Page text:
'No version numbers' for HDMI cables
The group responsible for setting the HDMI series of standards for connecting digital video has said it will not allow cable vendors to sell cables as compatible with different versions of the core HDMI standard to try to reduce confusion among consumers.
Steve Venuti, president of HDMI Licensing, claimed 2009 is the year that “every digital TV that ships has an HDMI port. We expect that to be followed by other categories very quickly”. Next year, the group expects all DVD players to carry an HDMI port, followed by Blu-ray players in 2011. All the current devices all support version 1.3 of the HDMI interconnect. However, version 1.4 interfaces are expected to appear on products next year. In principle, they will require an upgraded cable to work as expected.
The latest version of the standards adds an audio return channel – to allow TVs with a built-in decoder to send audio to a home-theatre system – higher potential datarates to support 3D TV and an optional 100Mb/s ethernet link carried on previously unassigned wires. Venuti said there will need to be multiple cables sold in shops to deal with the options but added: “We are pushing for names rather than version numbers. We will make it not allowable to use version numbers in cable descriptions.
Cables will be separated into ‘standard’ and ‘high-speed’ forms, with ethernet versions of each also expected to be available, although Venuti said that many vendors may choose to only sell cables tested to the high-speed specifications, once those compliance tests become available at the end of the month. Graphic icons will show what each cable is able to support.
“I honestly do not believe you will see many standard cables on sale. The difference in manufacturing cost between standard and high-speed is essentially nothing,” said Venuti.
“The audio back-channel will work in any older cable,” Venuti claimed. “You will also be able to get ethernet but it may not work very well.”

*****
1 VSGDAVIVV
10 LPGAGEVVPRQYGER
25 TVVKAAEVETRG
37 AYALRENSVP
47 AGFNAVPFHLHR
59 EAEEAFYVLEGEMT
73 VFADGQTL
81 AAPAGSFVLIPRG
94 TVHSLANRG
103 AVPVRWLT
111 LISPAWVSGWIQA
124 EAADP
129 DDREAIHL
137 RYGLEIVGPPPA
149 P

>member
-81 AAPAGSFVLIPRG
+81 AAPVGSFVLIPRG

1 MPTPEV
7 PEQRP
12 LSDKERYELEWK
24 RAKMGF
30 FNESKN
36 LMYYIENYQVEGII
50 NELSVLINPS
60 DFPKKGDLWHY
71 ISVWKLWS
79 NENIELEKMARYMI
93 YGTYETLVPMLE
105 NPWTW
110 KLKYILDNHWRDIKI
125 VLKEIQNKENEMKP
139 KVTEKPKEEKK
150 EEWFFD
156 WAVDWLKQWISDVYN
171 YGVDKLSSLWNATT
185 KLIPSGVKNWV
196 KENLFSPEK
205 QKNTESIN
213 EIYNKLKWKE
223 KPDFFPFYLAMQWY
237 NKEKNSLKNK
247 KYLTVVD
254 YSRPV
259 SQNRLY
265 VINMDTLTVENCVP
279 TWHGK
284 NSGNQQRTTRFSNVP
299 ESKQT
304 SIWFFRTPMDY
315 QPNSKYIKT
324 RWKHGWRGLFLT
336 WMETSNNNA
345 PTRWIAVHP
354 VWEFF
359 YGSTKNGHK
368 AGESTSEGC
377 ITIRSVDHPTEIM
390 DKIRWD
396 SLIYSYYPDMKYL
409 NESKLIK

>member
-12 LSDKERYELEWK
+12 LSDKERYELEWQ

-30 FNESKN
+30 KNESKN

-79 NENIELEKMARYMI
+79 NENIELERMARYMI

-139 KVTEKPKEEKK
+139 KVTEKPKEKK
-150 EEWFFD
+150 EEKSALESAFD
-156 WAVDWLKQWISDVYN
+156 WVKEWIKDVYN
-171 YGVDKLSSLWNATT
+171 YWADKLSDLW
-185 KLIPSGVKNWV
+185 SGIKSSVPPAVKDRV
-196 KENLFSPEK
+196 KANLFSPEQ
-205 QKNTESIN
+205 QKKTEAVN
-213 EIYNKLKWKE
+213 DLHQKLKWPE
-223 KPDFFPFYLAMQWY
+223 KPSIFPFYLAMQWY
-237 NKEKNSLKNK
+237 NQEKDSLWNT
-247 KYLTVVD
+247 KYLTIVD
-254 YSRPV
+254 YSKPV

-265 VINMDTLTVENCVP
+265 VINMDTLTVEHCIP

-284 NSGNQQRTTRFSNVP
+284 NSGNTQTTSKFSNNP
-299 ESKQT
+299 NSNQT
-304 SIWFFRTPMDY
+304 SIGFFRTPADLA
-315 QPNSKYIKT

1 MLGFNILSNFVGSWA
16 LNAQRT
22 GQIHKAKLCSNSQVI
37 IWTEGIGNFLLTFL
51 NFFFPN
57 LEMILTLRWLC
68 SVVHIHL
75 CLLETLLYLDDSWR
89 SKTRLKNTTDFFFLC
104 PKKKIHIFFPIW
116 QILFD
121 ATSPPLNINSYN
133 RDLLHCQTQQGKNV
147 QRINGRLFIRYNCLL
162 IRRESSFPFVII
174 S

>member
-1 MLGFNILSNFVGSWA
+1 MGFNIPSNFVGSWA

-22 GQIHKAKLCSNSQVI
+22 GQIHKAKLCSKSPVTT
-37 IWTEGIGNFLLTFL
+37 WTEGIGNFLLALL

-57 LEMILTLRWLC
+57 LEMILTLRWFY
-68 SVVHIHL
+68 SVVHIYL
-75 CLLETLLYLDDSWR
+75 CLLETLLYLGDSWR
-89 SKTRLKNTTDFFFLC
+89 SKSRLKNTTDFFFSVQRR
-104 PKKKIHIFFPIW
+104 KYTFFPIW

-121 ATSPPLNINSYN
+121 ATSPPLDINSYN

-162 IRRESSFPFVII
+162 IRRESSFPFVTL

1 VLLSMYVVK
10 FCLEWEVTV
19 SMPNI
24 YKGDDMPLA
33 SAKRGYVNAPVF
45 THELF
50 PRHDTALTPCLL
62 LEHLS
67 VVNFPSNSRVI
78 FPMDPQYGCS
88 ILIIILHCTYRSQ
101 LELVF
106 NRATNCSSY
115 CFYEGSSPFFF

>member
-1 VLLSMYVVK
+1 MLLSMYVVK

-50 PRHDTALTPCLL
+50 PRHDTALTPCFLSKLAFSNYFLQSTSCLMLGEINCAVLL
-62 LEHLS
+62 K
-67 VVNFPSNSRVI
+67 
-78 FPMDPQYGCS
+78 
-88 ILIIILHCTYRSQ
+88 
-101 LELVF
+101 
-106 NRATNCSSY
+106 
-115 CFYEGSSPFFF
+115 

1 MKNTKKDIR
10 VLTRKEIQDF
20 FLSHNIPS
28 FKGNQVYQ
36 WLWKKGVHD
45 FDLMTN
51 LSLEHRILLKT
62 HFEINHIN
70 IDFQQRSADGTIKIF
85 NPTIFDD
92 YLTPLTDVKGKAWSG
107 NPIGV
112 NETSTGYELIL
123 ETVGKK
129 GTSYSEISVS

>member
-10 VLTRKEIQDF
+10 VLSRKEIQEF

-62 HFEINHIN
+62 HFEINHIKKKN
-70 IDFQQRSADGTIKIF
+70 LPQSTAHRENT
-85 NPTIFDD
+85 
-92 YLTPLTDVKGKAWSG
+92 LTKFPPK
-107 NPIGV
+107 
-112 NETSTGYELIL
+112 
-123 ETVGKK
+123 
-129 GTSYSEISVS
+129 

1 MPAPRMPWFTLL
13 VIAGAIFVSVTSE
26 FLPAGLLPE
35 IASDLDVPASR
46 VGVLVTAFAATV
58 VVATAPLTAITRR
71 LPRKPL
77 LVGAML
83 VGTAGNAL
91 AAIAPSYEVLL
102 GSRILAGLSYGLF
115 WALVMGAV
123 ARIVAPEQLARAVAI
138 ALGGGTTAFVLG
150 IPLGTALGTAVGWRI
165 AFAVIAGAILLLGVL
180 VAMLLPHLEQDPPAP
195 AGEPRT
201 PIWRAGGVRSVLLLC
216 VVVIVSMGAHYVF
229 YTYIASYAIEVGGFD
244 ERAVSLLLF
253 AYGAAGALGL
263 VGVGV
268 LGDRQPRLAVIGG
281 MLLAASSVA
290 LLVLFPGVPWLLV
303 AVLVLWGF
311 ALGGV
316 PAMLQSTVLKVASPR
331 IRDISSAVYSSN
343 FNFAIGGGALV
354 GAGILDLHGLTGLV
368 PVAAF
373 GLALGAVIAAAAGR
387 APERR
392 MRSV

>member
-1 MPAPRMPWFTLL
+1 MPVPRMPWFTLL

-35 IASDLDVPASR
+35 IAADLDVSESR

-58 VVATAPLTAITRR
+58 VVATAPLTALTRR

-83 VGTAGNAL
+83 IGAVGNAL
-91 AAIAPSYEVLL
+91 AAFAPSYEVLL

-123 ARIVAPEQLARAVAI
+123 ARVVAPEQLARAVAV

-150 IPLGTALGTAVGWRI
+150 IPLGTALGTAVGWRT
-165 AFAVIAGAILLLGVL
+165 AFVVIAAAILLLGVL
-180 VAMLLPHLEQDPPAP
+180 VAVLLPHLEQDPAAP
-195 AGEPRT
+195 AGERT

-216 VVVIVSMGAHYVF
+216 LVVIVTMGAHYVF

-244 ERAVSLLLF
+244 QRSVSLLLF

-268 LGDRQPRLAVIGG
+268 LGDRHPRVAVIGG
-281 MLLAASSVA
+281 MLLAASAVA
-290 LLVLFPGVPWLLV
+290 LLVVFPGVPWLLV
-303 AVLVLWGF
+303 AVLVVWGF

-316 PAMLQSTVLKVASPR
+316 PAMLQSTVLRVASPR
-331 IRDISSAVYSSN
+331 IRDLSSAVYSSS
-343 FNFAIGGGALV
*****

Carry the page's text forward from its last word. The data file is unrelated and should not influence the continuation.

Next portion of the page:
Dedicated ethernet-plus-HDMI cables shield the wires used to carry the network data whereas they will be unshielded in the original cables. Venuti said the main difference between standard and high-speed cables is the compliance test to which they are subjected rather than any physical difference in design. “It’s just down to how well you manufacture them,” said Venuti.
Cable proliferation will increase further as mobile devices begin to incorporate a micro-version of the HDMI connector.
“We find more small, portable devices that are becoming sources of digital content. We will see this on mobile phones too. But the Type-C would not fit. So we came up with the Type-D,” said
The Type-D connector is roughly the same size as a micro-USB port but puts 19 pins into the space on two rows. “We jammed a lot of technology into a very small package,” claimed Scott Sommers, group product manager for I/O products and standards at connector-maker Molex. “It’s the smallest commoditised I/O in the world.”
As with version 1.4 systems, Sommers said: “We expect to see products demonstrated at CES in January.”
Although phone makers may be reticent to put a second connector next to a micro-USB port on their devices, Sommers said: “This is not going to be on a free-with-service phone. This is going to be on higher-end smartphones where cost is not a primary issue.”